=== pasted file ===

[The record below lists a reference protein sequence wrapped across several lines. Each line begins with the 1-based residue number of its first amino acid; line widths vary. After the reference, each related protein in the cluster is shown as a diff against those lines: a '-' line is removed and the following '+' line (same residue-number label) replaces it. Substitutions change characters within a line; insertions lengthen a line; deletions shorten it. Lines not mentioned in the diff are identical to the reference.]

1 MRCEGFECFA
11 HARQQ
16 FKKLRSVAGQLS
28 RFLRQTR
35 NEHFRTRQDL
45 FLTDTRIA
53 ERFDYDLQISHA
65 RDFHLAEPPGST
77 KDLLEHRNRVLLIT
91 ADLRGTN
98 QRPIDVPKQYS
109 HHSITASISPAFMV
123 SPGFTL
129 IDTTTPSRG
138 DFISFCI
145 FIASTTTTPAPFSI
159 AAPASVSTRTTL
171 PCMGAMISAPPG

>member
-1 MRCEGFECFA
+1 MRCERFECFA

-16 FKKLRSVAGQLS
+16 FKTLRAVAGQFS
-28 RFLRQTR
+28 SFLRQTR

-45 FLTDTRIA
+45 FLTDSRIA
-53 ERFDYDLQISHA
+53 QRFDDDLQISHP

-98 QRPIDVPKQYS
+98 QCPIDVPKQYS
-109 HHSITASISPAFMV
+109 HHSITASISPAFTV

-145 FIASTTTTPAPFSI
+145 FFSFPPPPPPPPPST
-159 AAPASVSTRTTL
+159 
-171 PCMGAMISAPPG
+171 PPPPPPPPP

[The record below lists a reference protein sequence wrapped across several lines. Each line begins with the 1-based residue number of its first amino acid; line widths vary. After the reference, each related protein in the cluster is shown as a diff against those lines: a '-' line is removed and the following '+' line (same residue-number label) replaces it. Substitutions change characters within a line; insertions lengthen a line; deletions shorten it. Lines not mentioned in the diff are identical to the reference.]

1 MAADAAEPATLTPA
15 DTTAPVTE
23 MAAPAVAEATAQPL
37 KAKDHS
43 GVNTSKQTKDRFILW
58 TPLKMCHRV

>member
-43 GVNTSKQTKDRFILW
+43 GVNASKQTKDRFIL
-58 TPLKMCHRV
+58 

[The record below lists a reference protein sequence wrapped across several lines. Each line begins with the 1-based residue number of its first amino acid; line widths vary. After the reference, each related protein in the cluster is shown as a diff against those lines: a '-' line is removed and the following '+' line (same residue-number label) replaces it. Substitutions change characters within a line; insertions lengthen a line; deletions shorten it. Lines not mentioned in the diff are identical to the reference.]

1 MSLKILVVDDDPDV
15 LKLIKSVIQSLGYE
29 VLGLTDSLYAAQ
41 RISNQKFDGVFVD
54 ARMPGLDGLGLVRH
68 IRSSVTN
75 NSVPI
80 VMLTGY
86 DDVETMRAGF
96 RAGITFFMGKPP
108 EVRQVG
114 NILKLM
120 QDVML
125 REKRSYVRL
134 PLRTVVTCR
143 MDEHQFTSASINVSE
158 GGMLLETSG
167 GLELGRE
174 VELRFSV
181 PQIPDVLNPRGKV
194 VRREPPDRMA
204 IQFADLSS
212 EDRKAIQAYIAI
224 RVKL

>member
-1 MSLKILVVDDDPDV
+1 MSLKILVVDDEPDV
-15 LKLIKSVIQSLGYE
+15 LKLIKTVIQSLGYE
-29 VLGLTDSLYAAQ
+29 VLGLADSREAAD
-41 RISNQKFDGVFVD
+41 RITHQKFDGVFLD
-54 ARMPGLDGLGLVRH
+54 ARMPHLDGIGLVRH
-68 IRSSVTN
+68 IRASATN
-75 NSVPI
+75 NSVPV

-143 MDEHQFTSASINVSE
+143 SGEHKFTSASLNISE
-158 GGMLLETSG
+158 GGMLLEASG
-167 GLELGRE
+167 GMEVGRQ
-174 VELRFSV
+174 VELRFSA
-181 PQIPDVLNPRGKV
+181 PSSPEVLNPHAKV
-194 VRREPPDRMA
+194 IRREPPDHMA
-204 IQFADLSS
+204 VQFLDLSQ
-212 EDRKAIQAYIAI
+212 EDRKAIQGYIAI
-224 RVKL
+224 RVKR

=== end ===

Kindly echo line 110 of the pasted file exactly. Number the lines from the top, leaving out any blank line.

+224 RVKR